Sometimes, the difference between being able to pay the bills and being in financial trouble is receiving appropriate child support. However, sometimes child support simply does not get paid, whether for malicious reasons, or because unexpected expenses occur for the noncustodial parent. When that happens, you may have to go to court to obtain what you are owed.
Most Common Methods
The most common way that noncompliant parents are made to pay their support obligations is via automatic income withholding (AIW), under the federal Family Support Act. Each state has adopted some version of this law that is either functionally identical to the federal statute or with their own modifications. Income withholding applies to divorce decrees that have both child support and spousal support, or only discuss child support – in other words, you cannot request income withholding if your former spouse is behind on maintenance payments. AIW generally takes effect automatically unless the parties specifically agree to another form of recourse in the event of back child support being owed.
Another way outstanding support obligations are often handled is that if you owe more than $500 (or if you owe $150 and the custodial parent is on welfare), the Department of the Treasury may be notified and your income tax refund may be seized. The rationale for this is that a tax refund is a windfall, and to obtain a windfall while having an outstanding obligation would be contrary to public policy.
These are the most often used ways to address child support arrears when the amount is, by state standards, negligible; if the amount is significantly larger or if it can be shown that you refused out of malice to meet your obligation, you can actually be charged with a misdemeanor. Most states have some version of a non-support punishment law that mandates sentences from small fines all the way up to jail time if you do not pay and it is determined that you are able to.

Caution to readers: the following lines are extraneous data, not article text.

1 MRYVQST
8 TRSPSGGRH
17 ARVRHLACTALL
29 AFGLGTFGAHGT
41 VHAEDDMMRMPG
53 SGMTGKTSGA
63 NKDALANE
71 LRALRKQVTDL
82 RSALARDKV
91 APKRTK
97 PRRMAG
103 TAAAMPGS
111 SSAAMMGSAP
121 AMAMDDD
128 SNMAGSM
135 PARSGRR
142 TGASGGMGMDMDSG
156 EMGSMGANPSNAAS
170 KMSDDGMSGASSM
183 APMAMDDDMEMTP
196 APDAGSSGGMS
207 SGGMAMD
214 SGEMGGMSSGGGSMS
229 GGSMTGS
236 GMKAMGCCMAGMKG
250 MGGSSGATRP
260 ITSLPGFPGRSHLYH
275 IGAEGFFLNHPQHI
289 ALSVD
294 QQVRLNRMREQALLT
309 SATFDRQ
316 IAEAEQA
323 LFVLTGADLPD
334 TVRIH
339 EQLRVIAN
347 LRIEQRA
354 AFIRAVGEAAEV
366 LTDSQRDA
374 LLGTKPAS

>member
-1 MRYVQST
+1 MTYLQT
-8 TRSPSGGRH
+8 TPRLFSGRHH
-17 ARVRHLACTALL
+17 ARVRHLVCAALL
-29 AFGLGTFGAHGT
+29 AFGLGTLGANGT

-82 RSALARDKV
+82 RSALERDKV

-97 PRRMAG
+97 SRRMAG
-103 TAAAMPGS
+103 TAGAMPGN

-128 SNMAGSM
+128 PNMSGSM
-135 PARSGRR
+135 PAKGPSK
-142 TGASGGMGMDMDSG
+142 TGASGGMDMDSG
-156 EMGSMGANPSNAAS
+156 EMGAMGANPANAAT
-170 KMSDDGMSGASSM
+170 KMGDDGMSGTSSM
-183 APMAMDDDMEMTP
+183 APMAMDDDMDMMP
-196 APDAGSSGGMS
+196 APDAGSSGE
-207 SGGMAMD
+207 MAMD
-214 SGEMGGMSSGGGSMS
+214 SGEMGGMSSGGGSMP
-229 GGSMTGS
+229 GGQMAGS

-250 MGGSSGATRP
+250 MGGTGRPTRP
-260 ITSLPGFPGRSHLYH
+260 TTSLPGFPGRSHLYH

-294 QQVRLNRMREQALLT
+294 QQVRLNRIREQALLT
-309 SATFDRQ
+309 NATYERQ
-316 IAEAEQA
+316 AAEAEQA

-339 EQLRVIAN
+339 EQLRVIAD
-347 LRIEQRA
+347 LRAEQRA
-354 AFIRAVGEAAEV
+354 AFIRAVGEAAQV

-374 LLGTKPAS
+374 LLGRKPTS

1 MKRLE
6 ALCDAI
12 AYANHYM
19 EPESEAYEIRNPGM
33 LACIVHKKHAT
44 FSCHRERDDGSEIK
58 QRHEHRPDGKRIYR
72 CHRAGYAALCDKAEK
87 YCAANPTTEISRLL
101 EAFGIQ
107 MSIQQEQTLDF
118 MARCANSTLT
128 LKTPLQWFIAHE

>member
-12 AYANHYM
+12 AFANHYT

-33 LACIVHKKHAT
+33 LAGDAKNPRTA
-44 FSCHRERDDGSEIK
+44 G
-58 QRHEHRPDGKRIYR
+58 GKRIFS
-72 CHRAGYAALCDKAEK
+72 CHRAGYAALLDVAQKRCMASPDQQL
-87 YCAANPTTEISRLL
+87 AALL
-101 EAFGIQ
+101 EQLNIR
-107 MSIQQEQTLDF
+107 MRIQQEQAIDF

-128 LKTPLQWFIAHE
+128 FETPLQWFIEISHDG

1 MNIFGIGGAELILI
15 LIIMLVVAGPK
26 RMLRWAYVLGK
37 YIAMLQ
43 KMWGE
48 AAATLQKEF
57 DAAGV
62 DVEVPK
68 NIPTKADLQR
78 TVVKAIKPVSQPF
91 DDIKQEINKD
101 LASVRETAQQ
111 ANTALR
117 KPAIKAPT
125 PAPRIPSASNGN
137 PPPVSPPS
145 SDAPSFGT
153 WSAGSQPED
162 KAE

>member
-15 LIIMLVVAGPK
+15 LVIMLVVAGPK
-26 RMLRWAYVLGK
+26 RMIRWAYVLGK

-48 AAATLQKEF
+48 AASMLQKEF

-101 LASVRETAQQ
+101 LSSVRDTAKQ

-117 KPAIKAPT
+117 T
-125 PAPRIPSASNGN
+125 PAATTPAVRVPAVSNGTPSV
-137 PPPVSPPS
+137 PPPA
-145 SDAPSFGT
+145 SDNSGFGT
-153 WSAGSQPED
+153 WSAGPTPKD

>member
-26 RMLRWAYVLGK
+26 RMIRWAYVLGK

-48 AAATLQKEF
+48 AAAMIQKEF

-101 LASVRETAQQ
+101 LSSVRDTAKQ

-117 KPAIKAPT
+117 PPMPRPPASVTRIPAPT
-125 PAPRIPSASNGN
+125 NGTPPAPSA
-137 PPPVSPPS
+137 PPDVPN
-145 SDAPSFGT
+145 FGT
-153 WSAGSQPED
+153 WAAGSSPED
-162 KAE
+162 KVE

Federal and State Involvement
Both the federal and state governments have expressed a view that helping custodial parents collect child support is in the government’s best interest. As such, state courts have full authority to intervene and attempt to force payment from a parent who is in arrears and do so under the aegis of the federal government. They can do this in a myriad of different ways.
For example, employers are required to report all new hires to their state’s child support agency. The state agencies coordinate with the federal National Directory of New Hires (NDNH), which checks records to see the new hire’s child support status. If they have arrears, the NDNH sets up automatic income withholding orders. While some may protest this as government overreach, the fact remains that it is effective. Since the inception of the NDNH, delinquent support claims have decreased significantly nationwide, by double digits in almost every state.
Contact a Child Support Attorney
While some may be reluctant to involve an attorney in what is seen as a family matter, having a legal professional on your side can actually speed up the process of either paying or receiving back child support. Experienced child support attorneys, like a family lawyer in Lake Forest, IL, know that sometimes things get complex, and can help make it simpler.
Thank you to the experts at Hurst, Robin & Kay, LLC., for their input into family law.